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Author: 
meredithatthehi...
 

Last week, a group of twenty Tiffany & Co. employees removed their jewelry and donned gardening gloves to clean up trash on the rail yards section of the High Line in anticipation of our High Line sketching classes which starts this weekend.  The employees are all part of TIffany 's TeamBuilders Manhattan, a group of staffers that get together for volunteer projects and social activities.  Departments from across the company were represented, including the corporate office and the Wall Street and Fifth Avenue retail stores.  The all-female crew broke up into three smaller groups and tackled different sections of the High Line between 30th-34th Street, filling nearly 25 bags with trash in just an hour and a half.  The bags were then removed by a Parks Department sanitation team.

Author: 
meredithatthehi...
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This afternoon, sixty 8th-grade art students from the Lab School for Collaborative Studies donned tall, blocky shoes made of green chalk and scuffed West along the streets of Chelsea and the Meatpacking District, drawing chalk lines with their feet that ended at three future access points to the High Line.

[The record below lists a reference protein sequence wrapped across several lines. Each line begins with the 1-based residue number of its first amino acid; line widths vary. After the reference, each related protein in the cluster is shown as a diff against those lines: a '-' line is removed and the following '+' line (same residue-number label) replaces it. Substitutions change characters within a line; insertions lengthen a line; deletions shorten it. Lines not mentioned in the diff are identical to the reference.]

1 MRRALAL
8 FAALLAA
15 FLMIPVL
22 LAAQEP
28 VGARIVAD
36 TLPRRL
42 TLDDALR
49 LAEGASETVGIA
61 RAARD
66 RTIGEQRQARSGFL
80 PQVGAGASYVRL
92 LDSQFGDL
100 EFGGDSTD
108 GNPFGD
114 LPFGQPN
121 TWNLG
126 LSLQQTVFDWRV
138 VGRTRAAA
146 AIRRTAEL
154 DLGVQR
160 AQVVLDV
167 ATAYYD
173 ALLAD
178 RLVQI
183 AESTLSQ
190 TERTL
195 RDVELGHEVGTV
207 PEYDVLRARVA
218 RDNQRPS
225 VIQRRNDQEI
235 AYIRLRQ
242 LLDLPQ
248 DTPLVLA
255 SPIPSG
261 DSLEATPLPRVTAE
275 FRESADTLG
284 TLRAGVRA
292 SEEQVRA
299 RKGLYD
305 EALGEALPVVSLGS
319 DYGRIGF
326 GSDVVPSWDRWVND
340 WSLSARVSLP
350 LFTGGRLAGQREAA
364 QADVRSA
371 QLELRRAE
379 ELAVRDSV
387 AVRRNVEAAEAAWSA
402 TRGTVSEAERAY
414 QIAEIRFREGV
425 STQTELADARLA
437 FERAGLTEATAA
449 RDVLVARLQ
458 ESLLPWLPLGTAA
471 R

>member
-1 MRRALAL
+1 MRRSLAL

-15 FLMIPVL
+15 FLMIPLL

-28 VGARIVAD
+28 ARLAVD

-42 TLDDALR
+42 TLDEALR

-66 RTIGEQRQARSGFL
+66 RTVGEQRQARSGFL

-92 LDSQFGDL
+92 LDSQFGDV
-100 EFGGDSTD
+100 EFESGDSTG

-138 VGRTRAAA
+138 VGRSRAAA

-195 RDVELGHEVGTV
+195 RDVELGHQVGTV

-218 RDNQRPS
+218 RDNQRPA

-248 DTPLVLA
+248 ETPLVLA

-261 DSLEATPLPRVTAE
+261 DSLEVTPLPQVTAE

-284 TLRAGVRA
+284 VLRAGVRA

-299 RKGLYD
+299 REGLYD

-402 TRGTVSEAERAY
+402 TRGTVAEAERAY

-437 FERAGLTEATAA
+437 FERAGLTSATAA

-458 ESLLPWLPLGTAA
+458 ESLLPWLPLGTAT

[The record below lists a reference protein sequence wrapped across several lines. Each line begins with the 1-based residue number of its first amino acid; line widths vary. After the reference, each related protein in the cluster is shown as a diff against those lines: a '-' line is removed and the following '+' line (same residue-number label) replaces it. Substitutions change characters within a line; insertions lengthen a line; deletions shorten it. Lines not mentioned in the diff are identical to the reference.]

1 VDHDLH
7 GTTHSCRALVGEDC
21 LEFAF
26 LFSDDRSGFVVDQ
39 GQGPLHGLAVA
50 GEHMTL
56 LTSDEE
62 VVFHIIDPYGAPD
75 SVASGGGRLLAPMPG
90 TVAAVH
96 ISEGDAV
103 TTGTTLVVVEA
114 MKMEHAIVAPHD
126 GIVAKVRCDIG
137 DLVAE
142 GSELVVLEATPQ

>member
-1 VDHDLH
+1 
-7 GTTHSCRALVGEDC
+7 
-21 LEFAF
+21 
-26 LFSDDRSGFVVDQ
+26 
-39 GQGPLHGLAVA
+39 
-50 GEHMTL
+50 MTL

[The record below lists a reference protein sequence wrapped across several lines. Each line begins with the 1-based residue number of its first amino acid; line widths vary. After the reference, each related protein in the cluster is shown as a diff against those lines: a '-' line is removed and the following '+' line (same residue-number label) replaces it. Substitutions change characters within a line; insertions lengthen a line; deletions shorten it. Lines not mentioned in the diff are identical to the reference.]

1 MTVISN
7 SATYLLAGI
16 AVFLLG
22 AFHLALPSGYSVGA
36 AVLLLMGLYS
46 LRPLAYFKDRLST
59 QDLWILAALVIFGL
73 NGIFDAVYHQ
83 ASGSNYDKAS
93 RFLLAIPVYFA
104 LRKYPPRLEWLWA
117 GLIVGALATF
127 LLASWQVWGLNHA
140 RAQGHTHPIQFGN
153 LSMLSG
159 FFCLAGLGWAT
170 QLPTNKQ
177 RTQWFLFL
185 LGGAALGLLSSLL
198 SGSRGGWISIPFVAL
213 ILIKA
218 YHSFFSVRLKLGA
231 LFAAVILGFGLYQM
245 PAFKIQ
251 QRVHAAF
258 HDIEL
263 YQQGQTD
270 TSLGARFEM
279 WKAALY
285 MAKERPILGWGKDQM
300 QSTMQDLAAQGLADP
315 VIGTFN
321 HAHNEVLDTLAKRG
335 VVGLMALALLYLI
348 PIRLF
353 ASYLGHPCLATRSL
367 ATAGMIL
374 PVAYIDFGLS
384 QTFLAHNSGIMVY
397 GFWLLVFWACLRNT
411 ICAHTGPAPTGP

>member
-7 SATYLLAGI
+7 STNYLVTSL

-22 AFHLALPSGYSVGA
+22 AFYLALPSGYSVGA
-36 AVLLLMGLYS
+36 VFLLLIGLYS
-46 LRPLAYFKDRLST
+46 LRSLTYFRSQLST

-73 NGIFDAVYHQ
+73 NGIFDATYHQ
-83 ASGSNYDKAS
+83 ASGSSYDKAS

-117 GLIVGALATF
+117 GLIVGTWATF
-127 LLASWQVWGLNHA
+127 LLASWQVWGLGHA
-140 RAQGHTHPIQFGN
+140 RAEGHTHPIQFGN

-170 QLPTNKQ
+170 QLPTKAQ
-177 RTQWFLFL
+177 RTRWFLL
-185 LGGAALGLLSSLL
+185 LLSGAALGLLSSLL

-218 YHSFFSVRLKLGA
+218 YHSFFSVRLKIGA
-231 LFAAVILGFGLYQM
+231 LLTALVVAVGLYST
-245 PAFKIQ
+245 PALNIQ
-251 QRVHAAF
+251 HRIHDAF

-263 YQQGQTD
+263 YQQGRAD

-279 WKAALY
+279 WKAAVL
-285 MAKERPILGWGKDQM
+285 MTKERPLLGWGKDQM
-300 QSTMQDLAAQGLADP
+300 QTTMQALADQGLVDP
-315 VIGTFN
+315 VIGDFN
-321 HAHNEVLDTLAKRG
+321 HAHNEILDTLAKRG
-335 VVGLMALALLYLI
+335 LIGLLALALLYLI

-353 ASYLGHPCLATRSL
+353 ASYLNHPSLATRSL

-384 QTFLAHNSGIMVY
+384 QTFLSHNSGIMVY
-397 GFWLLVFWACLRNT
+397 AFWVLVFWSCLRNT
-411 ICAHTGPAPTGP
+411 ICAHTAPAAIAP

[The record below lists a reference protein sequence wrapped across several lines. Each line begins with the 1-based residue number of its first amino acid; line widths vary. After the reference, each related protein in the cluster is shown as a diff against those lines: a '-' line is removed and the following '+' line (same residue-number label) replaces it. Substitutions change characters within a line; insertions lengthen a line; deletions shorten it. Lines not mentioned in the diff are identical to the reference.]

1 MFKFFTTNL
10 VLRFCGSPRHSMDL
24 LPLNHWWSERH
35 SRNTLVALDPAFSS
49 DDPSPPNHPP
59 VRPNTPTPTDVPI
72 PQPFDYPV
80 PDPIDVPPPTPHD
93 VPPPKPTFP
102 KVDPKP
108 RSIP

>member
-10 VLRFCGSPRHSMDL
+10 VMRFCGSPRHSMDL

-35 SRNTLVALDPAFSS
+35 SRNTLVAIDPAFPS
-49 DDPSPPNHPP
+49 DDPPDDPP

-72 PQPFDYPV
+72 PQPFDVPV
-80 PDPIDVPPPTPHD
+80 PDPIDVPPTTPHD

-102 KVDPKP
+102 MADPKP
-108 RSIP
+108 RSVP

The choreographed performance was Chalk Shoes to the High Line, a project we created with performance artist Julia Mandle, as part of our ongoing education program with the Lab School. (Today's walk was the culmination of a unit on performance art, which we certainly never learned about in middle school!)

Hopefully you caught the performance on the street today or saw the bold green chalk lines it left behind.  If not, you can check out an exhibition of the chalk shoes, as well as photos and video of the performance, at the Leo Kesting Gallery starting May 15.

More photos after the jump.

Author: 
Danya Sherman
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Searching for a downtown alternative to the Armory show this weekend? Look no further than Pier 40, which will house the PULSE Contemporary Art Fair, exhibiting works in all media from over 70 international galleries.

Author: 
Anonymous
The movement to save the High Line started as a grassroots operation, localized in Chelsea and the Meatpacking District.  From the very early days, the neighborhood newspapers of Community Media (The Villager, Gay City News, Downtown Express, and later, Chelsea Now) have carried some of the best coverage of the project.

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